Hotels are more flexible on rates than most people realize, especially during periods of low expected occupancy. And if you have a slightly unusual number of people (e.g. we’re a family of five), a hotel rep can let you know your options, possibly even waiving occupancy limits and allowing you to all stay in one room. It never hurts to ask.
I consolidate our flying on one airline as much as possible. This lets me qualify for elite status every year, which gives us a better flying experience (e.g. shorter lines, preferred boarding, and upgrades), but it also reduces our expenses.
I have access to a wider availability of award tickets. We never pay fees to check bags, or for slightly overweight bags. And lounge access means free food in airports. If you’re flying more than a couple times a year, directing your miles to one airline, and/or one frequent flier account, can pay off nicely.
Collect, and use, frequent flier miles
We couldn’t travel as much as we do (54 countries so far with kids) if we weren’t using miles for as much as possible. We earn frequent flier miles through traveling of course, but also though charging everything possible to Capital One’s Venture Card. Take full advantage of a card that gives you an initial spending bonus and then miles with purchases, and watch for opportunities to earn bonus miles.
Choose a credit card without a foreign transaction fee, and charge everything in the local currency
A lot of credit cards charge a foreign transaction fee – typically 3% - for all purchases that are made in foreign currencies.
Make sure your credit card doesn’t! And when you’re overseas and making a purchase, if you’re asked whether you want your charge to go through in the local currency or dollars, always choose the local currency. That way your credit card company converts the charge at the current rate. If you choose dollars, the merchant’s bank may convert the charge at an unfavorable rate – as much as 6-7% higher. That adds up over a vacation!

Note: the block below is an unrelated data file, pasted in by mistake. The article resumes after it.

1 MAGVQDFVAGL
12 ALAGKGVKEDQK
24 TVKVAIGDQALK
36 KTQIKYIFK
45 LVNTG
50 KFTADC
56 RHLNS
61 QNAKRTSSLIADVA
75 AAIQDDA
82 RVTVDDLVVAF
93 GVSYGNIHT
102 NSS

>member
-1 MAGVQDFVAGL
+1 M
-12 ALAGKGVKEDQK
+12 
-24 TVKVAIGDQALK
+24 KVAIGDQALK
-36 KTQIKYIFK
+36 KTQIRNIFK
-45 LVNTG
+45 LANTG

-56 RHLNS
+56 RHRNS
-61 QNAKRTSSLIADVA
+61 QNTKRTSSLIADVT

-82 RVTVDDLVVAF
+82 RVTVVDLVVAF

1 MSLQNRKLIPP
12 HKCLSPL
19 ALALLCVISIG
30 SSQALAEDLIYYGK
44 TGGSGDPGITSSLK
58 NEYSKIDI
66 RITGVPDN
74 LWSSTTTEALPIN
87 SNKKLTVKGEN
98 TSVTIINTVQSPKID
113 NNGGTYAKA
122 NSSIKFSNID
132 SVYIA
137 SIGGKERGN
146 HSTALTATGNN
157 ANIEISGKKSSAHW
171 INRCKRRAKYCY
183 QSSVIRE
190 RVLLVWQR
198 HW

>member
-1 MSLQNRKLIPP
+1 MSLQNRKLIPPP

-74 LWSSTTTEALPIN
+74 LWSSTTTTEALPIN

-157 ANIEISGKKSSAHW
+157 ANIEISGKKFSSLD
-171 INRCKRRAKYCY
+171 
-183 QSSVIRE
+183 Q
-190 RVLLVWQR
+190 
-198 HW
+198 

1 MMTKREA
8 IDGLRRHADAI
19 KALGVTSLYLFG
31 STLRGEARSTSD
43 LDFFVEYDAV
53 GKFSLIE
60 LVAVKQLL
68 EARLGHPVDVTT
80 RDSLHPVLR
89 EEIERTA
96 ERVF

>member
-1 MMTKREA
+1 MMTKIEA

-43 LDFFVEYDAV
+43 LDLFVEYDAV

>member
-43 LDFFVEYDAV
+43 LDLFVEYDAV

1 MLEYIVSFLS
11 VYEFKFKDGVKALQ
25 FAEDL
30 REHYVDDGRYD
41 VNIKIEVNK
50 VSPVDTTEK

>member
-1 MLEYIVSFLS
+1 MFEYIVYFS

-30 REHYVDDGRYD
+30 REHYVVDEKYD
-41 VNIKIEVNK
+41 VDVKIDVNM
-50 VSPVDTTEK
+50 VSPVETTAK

We charge everything we can overseas because of the miles we earn and because it typically gives us the best foreign exchange rate. But there’s virtually always a need to carry cash as well. Use your bank debit card to get cash from ATMs. And just like with purchases, if you’re given the option of having the transaction go through in the local currency or in dollars, always choose the local currency.
And if your bank charges an ATM transaction fee, you’ll save money by taking out a little more every time, and making fewer withdrawals over the course of a trip.
We started having picnics overseas because long, sit-down meals typically aren’t kid-friendly. But there’s a significant cost savings as well.
If you’re in Paris, instead of spending €150 for dinner at a café, pick up breads, cheeses, meats, berries, chocolate mousse and drinks from local markets and then head over to the Champs de Mars, in front of the Eiffel Tower, for a picnic dinner. It’s wonderful to watch the sunset from the park, your kids can run around and play, and you’ll save well over €100.
We hope that you found this helpful. Our content is not intended to provide legal, investment, or financial advice or to indicate the Capital One product or service is available or right for you. For specific advice about your unique circumstances, consider talking with a qualified professional.